Americans love the colors of autumn. The orange of Halloween pumpkins. The browns of Thanksgiving turkeys. And the multifaceted orange or brown hues of all of the fallen leaves.
But there’s another color you can add to the autumn spectrum: green. If you make an effort to recycle, reuse, or repurpose your fall items and materials, you can help the environment while demonstrating your commitment to sustainable living.
Candy, Candy Everywhere!
You can begin by attacking all of the Halloween candy. If you have individually-wrapped candy that you don’t wish to eat yourself, you can take it to your office, church group, or social club. Unopened bags can be donated to shelters or a children’s charity of your choice.
but you may not want to toss out the uneaten candy, either.
You should be aware that many candy wrappers cannot be recycled easily. The waxy or clear plastic tend to be manufactured from mixed materials, which makes them difficult to separate and recycle. So unless you know that your local recycling facility accepts candy wrappers (or they are clearly labeled as being recyclable), you should go ahead and place them in the trash instead of the recycling bin.
Collect Those Costumes
In addition, those Halloween costumes that your kids wore this year don’t have to end up in a landfill. If you made the costumes out of recyclable materials like paper, cardboard, or plastic bottles, make sure those items are set aside for recycling.
Store-bought costumes don’t have to be a “one-and-done” product, either. You can use some of the components (like wigs and capes) as items for younger kids to play “dress up,” or even repurpose them into different types of costumes to be worn by kids in stage plays or characters in holiday displays. And you can always swap costumes with neighbors for next Halloween or donate them to kids’ charities who can use them the following year.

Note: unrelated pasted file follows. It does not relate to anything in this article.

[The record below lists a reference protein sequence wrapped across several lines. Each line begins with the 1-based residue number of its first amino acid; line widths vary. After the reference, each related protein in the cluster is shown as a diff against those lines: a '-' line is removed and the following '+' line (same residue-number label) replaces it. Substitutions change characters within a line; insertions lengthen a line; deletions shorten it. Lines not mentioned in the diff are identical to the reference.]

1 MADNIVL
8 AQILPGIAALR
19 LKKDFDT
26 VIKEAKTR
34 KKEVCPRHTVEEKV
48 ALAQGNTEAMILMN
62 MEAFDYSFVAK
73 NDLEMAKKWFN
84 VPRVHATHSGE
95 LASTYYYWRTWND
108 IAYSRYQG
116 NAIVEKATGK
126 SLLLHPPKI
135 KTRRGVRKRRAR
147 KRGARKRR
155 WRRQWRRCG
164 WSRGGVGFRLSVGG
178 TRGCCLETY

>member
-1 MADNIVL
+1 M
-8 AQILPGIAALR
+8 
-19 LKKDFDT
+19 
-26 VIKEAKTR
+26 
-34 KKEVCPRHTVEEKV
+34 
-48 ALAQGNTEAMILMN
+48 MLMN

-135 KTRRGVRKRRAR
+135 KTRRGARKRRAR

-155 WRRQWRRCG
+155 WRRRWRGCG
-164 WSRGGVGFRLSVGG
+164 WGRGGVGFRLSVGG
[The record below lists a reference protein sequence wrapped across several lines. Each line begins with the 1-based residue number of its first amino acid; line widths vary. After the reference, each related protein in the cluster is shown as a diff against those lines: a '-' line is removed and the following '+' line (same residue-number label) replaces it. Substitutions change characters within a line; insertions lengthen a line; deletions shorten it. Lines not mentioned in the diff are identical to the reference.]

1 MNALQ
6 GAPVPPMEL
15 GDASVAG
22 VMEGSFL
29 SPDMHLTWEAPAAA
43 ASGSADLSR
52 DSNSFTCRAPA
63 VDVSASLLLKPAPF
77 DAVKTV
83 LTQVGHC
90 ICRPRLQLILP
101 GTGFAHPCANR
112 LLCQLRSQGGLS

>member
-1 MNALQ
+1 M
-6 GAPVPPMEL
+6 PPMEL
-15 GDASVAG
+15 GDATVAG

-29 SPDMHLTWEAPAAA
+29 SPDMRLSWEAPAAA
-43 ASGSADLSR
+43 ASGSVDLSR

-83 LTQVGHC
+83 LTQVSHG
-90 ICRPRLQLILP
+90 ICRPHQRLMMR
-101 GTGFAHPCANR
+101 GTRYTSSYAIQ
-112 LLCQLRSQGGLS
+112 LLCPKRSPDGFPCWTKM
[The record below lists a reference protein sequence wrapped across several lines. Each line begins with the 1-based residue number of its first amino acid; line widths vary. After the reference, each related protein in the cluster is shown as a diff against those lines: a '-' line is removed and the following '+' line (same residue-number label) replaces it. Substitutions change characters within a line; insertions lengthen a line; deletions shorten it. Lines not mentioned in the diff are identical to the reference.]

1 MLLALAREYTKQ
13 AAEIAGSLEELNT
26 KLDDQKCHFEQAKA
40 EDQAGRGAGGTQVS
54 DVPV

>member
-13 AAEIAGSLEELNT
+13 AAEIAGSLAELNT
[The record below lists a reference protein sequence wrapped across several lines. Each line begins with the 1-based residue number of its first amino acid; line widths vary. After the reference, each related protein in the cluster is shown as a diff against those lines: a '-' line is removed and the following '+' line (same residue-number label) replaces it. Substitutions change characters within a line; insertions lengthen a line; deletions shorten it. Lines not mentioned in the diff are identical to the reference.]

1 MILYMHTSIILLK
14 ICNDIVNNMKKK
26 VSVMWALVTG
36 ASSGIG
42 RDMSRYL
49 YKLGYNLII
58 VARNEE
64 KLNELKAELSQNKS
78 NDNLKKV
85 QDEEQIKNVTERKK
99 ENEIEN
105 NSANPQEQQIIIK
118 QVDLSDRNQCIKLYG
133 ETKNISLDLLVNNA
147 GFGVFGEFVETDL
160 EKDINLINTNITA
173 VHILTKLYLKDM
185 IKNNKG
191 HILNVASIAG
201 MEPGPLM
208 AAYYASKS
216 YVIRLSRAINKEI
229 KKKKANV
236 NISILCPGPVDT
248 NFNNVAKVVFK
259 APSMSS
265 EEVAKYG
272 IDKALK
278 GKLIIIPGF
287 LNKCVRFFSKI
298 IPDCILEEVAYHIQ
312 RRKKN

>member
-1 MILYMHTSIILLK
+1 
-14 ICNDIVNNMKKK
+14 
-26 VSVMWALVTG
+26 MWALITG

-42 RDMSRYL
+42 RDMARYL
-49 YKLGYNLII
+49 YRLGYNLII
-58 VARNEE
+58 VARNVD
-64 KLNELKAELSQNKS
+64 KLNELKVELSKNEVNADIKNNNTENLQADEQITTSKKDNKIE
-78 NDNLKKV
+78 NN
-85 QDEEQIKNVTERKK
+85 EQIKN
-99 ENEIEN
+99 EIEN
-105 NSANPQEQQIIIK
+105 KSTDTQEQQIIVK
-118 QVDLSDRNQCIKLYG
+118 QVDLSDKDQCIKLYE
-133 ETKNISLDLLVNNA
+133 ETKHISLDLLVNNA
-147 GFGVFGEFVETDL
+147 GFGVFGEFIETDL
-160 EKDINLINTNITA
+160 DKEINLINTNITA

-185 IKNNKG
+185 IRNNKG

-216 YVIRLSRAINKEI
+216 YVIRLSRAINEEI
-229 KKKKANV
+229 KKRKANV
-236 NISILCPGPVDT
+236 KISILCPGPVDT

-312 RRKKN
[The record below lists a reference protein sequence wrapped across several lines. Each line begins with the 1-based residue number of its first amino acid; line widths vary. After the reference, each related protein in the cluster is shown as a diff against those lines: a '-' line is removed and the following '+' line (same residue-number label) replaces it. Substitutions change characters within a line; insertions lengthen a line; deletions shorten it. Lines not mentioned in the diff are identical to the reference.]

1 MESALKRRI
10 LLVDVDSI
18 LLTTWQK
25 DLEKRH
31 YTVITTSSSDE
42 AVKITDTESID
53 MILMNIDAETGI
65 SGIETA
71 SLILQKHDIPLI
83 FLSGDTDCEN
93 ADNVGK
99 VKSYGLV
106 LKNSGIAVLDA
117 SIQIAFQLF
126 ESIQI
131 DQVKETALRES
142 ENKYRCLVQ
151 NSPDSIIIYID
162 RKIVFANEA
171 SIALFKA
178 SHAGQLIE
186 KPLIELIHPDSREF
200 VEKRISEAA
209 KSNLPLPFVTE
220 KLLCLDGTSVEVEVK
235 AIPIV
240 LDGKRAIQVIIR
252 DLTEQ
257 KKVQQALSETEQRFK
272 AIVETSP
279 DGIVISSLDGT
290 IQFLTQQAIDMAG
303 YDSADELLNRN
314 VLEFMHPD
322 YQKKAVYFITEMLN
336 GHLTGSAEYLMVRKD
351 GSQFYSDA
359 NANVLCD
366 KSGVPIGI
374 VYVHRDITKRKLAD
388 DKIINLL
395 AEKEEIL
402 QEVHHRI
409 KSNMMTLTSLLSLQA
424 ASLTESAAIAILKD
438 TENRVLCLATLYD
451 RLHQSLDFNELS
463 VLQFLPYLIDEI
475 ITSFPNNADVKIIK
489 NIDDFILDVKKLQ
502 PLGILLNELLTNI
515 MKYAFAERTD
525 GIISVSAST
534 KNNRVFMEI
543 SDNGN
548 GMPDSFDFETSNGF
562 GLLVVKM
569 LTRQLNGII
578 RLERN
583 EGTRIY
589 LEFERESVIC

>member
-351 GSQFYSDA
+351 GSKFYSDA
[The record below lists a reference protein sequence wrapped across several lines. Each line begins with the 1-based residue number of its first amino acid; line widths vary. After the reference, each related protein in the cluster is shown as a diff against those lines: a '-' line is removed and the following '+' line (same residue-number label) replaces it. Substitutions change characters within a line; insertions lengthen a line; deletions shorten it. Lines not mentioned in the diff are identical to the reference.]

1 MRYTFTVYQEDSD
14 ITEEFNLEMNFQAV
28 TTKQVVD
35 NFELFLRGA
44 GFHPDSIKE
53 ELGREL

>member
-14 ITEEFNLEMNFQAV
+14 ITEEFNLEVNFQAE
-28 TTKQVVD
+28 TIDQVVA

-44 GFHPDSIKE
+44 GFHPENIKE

on Halloween, use them to teach her about sustainable living.
Repurpose Your Pumpkins
If part of your Halloween celebration involved a pumpkin, there are plenty of things you can do with the gourds once Halloween is finished. Of course, you can always incorporate them into your Thanksgiving decor if they are uncarved; or you can hollow them out and create a beautiful centerpiece or floral planter.
Jack-o-lanterns have many uses as well; they can be filled with seed and turned into a bird feeder, or broken down for use in a variety of pumpkin recipes. The seeds can be roasted for your family to snack on or be placed on a tray to feed the birds and the rind can be fed to wildlife or livestock. Finally, you can grind up the entire pumpkin into compost for your garden if you desire.
Be Eco-Friendly After Election Day
Recycling doesn’t stop at Halloween; you can take the same approach with all of those campaign materials once Election Day has passed. Be sure to put those election mailers, flyers, and voting guides into your recycling bin; even paper yard signs can be recycled (although corrugated plastic and metal stands usually can’t). But don’t try to recycle candidate bumper stickers and campaign buttons, and if you’re removing a bumper sticker from your vehicle, use an environmentally-friendly substance (like an olive oil and baking soda paste) to get the job done.
The holiday season is an ideal time for green living. Think of it this way: you can demonstrate how thankful you are for a clean and safe environment while giving back to Mother Nature as well as those less fortunate. Now that sounds like getting into the holiday spirit!
Written by Del Thebaud